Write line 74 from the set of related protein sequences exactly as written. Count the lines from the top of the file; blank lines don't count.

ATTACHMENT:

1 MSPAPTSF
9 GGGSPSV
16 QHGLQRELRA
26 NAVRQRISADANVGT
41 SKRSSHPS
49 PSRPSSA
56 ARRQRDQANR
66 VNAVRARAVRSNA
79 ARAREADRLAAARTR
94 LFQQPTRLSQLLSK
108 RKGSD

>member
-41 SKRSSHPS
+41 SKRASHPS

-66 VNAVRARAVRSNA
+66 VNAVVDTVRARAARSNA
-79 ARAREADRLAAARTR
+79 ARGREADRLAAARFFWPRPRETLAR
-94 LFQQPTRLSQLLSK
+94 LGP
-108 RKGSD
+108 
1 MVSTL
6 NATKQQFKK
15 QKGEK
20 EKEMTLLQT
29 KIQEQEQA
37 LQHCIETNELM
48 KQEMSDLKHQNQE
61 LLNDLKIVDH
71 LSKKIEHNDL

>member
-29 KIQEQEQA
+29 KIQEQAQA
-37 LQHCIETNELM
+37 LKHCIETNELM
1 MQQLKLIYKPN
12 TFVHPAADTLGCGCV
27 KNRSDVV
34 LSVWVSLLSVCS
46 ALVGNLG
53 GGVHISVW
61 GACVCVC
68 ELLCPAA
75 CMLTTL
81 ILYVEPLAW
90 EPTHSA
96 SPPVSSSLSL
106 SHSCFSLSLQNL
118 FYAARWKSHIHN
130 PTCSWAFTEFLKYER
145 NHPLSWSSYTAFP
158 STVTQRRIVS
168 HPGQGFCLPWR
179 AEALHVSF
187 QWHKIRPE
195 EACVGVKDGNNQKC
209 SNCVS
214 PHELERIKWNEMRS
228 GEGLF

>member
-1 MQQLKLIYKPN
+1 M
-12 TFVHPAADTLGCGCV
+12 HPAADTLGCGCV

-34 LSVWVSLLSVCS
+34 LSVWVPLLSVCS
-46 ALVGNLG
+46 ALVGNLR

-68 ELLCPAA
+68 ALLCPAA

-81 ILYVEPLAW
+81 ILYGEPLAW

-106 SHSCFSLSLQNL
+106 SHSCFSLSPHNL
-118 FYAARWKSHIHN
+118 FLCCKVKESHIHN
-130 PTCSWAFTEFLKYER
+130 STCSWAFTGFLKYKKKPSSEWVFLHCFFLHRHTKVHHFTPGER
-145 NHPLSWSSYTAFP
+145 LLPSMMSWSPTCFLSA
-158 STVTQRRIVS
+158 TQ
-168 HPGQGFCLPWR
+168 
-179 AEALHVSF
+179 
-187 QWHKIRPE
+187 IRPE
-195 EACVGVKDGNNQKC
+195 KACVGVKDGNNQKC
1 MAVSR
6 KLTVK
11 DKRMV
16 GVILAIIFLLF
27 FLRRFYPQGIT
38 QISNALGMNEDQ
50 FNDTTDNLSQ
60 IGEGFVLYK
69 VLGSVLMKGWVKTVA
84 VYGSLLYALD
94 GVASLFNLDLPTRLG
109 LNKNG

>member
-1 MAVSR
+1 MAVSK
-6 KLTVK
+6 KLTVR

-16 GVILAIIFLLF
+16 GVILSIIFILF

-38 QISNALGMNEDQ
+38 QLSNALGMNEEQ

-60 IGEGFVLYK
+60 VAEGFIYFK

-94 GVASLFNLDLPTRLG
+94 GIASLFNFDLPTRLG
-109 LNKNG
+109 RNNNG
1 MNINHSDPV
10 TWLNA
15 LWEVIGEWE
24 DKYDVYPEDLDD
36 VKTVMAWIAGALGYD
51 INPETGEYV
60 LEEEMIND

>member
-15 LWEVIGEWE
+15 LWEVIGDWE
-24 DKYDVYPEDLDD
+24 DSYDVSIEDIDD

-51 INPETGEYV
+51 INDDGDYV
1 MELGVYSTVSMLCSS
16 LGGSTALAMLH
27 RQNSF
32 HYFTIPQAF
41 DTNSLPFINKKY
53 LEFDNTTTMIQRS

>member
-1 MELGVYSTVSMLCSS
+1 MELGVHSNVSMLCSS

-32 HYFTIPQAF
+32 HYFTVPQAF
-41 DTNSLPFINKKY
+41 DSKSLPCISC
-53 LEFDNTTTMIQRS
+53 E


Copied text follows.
-106 SHSCFSLSLQNL